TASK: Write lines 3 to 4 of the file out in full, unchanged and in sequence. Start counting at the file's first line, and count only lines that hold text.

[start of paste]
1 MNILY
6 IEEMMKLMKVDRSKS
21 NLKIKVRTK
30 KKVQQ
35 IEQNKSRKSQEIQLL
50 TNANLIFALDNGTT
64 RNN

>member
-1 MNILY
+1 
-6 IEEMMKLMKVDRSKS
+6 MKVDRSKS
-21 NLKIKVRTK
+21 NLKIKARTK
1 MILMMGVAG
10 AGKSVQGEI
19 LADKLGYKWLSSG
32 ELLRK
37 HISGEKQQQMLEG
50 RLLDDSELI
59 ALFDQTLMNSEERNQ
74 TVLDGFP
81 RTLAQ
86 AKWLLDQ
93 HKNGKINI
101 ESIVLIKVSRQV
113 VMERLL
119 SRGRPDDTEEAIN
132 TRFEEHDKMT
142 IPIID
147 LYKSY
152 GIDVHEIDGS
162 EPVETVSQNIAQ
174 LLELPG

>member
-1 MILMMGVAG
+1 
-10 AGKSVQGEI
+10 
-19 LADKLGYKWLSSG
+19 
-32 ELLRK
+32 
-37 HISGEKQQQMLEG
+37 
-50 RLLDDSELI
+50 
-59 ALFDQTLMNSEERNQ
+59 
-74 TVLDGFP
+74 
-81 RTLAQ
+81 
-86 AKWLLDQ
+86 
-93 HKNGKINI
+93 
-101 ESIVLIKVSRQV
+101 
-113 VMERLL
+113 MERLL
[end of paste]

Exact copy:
21 NLKIKVRTK
30 KKVQQ